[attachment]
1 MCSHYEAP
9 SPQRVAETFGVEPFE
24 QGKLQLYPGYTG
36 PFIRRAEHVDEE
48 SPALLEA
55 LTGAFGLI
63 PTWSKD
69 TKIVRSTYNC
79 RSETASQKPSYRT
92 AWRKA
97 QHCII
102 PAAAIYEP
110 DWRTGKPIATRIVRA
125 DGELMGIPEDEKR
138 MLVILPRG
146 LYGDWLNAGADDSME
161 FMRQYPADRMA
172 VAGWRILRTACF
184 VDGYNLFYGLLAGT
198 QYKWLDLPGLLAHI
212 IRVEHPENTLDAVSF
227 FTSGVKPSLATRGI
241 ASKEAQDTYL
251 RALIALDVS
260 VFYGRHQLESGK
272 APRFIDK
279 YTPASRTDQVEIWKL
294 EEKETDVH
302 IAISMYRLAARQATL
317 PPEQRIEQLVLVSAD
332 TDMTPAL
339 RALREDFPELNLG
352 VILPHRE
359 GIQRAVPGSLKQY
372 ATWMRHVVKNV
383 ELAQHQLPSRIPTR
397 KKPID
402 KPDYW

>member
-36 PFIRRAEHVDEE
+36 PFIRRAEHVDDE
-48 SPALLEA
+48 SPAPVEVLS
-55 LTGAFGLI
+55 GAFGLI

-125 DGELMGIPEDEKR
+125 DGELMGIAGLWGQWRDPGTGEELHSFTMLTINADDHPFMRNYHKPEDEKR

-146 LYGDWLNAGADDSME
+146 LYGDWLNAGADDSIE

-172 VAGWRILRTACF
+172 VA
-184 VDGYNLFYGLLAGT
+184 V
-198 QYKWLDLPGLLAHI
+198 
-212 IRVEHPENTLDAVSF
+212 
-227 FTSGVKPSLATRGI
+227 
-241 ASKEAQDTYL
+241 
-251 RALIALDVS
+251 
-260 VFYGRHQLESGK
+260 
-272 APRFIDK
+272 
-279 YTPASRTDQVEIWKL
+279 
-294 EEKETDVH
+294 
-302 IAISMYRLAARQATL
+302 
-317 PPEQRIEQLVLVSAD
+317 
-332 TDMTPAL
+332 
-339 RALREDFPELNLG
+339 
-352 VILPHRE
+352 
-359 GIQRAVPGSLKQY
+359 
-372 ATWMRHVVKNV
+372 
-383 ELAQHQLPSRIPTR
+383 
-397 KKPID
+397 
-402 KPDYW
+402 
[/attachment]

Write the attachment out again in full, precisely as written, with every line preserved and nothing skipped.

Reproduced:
1 MCSHYEAP
9 SPQRVAETFGVEPFE
24 QGKLQLYPGYTG
36 PFIRRAEHVDEE
48 SPALLEA
55 LTGAFGLI
63 PTWSKD
69 TKIVRSTYNC
79 RSETASQKPSYRT
92 AWRKA
97 QHCII
102 PAAAIYEP
110 DWRTGKPIATRIVRA
125 DGELMGIPEDEKR
138 MLVILPRG
146 LYGDWLNAGADDSME
161 FMRQYPADRMA
172 VAGWRILRTACF
184 VDGYNLFYGLLAGT
198 QYKWLDLPGLLAHI
212 IRVEHPENTLDAVSF
227 FTSGVKPSLATRGI
241 ASKEAQDTYL
251 RALIALDVS
260 VFYGRHQLESGK
272 APRFIDK
279 YTPASRTDQVEIWKL
294 EEKETDVH
302 IAISMYRLAARQATL
317 PPEQRIEQLVLVSAD
332 TDMTPAL
339 RALREDFPELNLG
352 VILPHRE
359 GIQRAVPGSLKQY
372 ATWMRHVVKNV
383 ELAQHQLPSRIPTR
397 KKPID
402 KPDYW

>member
-36 PFIRRAEHVDEE
+36 PFIRRAEHVDDE
-48 SPALLEA
+48 SPAPVEVLS
-55 LTGAFGLI
+55 GAFGLI

-125 DGELMGIPEDEKR
+125 DGELMGIAGLWGQWRDPGTGEELHSFTMLTINADDHPFMRNYHKPEDEKR

-146 LYGDWLNAGADDSME
+146 LYGDWLNAGADDSIE

-172 VAGWRILRTACF
+172 VA
-184 VDGYNLFYGLLAGT
+184 V
-198 QYKWLDLPGLLAHI
+198 
-212 IRVEHPENTLDAVSF
+212 
-227 FTSGVKPSLATRGI
+227 
-241 ASKEAQDTYL
+241 
-251 RALIALDVS
+251 
-260 VFYGRHQLESGK
+260 
-272 APRFIDK
+272 
-279 YTPASRTDQVEIWKL
+279 
-294 EEKETDVH
+294 
-302 IAISMYRLAARQATL
+302 
-317 PPEQRIEQLVLVSAD
+317 
-332 TDMTPAL
+332 
-339 RALREDFPELNLG
+339 
-352 VILPHRE
+352 
-359 GIQRAVPGSLKQY
+359 
-372 ATWMRHVVKNV
+372 
-383 ELAQHQLPSRIPTR
+383 
-397 KKPID
+397 
-402 KPDYW
+402 